Missing data? African study shows why we need to expand the human reference genome

african

The human genome sequence, first published in 2001, has some important information missing. The latest version of it, called GRCh38, has a monstrous 3.1 gigabases of information—but that’s still not enough. A letter published in Nature Genetics [November 19] finds that the reference genome is missing a colossal 10 percent of the genetic information found in the genomes of hundreds of people with African ancestry—information that also appears in other human populations.

The “human genome” is in fact assembled from the genomes of just a handful of people, with the majority of GRCh38 coming from just one person.

[Author Rachel Sherman] set out to create a pan-genome for Africa, using DNA from 910 people of African descent.

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Sherman and her colleagues looked for sequences more than 1,000 base pairs long that didn’t match the reference and found a lot of them: nearly 300 million base pairs, which is about 10 percent of the size of the entire reference genome.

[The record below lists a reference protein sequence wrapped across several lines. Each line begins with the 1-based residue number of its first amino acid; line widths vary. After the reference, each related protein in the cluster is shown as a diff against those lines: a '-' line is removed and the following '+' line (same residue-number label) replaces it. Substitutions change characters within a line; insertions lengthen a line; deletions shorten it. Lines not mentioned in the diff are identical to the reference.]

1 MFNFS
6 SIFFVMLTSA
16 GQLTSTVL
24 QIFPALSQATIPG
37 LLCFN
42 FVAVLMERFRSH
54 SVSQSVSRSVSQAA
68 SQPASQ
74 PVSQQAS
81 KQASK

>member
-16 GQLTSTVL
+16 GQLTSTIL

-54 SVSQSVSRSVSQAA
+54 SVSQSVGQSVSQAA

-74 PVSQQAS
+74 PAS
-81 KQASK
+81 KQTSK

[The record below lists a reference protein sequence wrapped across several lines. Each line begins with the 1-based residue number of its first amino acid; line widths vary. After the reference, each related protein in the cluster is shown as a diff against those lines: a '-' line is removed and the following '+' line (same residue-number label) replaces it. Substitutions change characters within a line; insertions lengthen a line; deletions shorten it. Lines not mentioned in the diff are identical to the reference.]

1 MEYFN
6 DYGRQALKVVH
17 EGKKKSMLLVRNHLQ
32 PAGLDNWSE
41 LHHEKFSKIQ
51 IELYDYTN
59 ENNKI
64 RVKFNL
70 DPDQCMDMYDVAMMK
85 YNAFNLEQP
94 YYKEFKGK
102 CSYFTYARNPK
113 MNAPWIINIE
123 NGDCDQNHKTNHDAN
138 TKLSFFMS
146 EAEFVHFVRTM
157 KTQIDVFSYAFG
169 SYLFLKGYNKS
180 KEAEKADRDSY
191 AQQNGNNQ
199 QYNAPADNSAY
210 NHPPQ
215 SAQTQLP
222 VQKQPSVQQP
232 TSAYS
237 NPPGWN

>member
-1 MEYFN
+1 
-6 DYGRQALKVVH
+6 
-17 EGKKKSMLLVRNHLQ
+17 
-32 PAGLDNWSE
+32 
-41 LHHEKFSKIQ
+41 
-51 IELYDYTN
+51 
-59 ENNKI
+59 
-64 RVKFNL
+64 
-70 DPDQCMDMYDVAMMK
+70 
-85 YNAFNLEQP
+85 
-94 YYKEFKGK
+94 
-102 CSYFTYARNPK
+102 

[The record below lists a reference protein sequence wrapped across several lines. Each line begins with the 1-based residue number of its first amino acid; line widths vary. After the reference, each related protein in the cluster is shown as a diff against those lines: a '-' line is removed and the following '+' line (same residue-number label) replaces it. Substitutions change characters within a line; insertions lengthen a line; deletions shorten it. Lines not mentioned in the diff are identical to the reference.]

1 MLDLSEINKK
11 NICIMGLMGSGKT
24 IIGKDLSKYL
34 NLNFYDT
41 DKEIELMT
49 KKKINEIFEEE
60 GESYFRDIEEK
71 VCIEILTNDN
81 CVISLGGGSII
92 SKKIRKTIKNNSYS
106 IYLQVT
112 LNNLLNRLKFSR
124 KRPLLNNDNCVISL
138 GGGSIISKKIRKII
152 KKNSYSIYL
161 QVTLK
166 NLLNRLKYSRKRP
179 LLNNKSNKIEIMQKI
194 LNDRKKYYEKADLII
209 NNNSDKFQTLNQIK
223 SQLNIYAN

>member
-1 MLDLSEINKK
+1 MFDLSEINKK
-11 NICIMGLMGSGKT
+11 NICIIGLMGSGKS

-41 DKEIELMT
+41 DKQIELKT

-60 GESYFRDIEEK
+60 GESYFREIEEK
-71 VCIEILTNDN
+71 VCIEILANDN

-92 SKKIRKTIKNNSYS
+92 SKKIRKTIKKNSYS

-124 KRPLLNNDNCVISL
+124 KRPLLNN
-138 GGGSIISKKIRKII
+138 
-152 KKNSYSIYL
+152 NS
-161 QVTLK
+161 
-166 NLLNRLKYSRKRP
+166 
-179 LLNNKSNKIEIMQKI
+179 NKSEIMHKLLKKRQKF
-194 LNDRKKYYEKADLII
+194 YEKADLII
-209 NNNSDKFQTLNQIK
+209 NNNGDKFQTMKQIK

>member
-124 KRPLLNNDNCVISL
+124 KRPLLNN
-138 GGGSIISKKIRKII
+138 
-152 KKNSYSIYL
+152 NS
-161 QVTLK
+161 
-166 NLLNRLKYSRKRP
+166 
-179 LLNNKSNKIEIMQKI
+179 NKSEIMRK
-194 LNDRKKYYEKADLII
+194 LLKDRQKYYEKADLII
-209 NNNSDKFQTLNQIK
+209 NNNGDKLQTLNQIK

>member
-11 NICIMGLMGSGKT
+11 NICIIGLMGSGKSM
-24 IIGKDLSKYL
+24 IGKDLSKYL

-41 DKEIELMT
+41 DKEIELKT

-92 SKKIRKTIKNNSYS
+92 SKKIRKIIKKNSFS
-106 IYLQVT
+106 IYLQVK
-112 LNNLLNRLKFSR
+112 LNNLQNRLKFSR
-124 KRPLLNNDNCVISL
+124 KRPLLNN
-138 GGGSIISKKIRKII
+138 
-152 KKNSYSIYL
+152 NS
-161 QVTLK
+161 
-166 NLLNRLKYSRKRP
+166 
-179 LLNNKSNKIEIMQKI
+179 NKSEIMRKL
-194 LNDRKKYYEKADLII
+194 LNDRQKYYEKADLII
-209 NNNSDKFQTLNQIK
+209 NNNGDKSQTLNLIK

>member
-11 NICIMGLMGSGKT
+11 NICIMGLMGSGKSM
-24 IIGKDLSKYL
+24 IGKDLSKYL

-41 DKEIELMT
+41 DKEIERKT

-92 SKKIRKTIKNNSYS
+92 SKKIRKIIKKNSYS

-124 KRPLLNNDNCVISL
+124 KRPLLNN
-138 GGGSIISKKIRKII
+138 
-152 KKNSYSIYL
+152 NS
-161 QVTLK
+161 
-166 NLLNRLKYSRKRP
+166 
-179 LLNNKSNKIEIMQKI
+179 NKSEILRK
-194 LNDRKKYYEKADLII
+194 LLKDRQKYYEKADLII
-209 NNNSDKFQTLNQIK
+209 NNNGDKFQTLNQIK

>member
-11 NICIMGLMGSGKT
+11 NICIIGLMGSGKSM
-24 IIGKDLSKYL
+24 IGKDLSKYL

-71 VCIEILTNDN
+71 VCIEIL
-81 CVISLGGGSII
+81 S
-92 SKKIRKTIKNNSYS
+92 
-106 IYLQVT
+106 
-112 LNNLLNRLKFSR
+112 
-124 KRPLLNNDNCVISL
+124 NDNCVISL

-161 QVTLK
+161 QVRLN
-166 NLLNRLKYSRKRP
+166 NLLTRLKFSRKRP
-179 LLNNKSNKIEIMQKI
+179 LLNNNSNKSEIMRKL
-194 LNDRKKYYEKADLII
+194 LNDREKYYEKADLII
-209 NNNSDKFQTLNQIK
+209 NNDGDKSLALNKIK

Related article:  Extra copies of Denisovan, Neanderthal DNA helped humans adapt to ancient environments

That’s not to say this information is unique to African people: about 40 percent of this data matched either the Korean or Chinese genomes. This suggests that it’s important genetic material that’s present across a huge range of humans, but still not captured by the reference genome assembled from just a small number of people. There’s a lot going on with humans that isn’t reflected by the human reference genome.

Read full, original post: DNA data from Africans reveals sequences that we’d missed

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